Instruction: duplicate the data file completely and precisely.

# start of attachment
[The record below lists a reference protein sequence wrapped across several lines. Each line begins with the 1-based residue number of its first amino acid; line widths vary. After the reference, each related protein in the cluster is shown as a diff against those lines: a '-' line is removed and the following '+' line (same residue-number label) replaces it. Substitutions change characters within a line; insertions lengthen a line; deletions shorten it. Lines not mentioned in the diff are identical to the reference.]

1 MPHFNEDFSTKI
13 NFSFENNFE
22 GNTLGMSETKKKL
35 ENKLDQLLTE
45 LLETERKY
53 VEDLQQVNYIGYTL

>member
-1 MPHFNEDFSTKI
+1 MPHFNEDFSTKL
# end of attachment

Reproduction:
[The record below lists a reference protein sequence wrapped across several lines. Each line begins with the 1-based residue number of its first amino acid; line widths vary. After the reference, each related protein in the cluster is shown as a diff against those lines: a '-' line is removed and the following '+' line (same residue-number label) replaces it. Substitutions change characters within a line; insertions lengthen a line; deletions shorten it. Lines not mentioned in the diff are identical to the reference.]

1 MPHFNEDFSTKI
13 NFSFENNFE
22 GNTLGMSETKKKL
35 ENKLDQLLTE
45 LLETERKY
53 VEDLQQVNYIGYTL

>member
-1 MPHFNEDFSTKI
+1 MPHFNEDFSTKL